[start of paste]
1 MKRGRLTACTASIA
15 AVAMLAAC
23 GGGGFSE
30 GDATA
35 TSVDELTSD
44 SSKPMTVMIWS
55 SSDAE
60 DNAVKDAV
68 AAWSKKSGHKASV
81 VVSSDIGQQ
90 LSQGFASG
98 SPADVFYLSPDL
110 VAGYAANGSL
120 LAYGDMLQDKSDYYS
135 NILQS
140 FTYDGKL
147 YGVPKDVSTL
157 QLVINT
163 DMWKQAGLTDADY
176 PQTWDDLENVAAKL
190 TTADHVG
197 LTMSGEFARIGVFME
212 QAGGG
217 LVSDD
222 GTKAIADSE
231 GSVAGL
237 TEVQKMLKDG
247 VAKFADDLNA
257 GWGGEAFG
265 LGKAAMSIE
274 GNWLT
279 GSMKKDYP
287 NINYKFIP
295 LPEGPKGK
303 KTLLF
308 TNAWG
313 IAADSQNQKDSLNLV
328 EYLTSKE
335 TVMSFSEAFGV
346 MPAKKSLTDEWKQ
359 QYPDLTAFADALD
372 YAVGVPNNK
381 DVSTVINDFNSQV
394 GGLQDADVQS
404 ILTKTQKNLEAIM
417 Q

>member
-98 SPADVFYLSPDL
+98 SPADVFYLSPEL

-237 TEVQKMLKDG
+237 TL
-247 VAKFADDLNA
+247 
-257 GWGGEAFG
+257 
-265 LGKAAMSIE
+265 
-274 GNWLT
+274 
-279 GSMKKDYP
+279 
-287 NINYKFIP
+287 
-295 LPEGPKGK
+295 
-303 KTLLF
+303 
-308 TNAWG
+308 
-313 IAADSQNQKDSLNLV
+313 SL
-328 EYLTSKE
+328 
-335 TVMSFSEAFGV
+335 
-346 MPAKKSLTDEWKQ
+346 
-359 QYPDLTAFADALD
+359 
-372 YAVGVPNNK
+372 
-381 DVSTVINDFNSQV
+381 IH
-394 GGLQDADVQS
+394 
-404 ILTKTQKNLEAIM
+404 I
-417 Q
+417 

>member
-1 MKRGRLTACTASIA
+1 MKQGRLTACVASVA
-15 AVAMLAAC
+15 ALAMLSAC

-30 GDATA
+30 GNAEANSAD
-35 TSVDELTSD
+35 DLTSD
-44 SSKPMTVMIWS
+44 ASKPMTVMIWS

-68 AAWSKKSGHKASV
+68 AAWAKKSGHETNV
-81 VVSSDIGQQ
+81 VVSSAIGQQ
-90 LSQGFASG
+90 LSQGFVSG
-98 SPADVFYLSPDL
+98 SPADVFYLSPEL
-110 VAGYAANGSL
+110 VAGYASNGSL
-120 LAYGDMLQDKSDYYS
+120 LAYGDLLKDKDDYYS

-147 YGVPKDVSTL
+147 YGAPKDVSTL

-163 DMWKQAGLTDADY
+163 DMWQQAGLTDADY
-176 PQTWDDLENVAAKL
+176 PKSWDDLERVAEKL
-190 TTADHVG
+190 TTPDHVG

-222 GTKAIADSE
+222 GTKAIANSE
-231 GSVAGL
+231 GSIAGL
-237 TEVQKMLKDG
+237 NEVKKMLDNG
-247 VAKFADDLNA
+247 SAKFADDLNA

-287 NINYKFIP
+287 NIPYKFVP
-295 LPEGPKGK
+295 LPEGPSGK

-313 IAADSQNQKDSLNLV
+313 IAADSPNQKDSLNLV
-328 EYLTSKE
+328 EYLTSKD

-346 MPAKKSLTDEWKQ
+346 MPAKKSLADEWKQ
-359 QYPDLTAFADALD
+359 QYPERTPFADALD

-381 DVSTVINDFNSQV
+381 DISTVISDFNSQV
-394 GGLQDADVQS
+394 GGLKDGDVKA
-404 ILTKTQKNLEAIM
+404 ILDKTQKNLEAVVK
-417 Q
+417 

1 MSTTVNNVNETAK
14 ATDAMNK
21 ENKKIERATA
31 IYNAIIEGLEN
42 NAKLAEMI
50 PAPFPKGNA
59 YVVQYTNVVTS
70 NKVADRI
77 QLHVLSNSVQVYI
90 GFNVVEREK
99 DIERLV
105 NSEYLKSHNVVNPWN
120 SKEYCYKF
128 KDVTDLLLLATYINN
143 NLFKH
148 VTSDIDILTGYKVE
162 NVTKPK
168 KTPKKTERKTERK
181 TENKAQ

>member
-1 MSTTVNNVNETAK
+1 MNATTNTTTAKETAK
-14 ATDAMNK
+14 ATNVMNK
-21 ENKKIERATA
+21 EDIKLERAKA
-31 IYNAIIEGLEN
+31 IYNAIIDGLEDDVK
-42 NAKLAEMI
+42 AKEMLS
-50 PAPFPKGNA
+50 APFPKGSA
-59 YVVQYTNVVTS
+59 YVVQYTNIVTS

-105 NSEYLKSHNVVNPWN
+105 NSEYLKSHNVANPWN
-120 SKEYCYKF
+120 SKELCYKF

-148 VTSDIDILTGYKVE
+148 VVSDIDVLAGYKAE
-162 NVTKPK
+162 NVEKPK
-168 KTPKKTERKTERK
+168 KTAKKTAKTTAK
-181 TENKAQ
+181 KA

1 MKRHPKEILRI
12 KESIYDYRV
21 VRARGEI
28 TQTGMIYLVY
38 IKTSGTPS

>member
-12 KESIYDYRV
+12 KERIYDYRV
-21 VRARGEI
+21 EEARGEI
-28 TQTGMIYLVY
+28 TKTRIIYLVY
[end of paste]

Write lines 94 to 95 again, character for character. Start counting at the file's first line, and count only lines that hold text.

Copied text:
+15 ALAMLSAC

-30 GDATA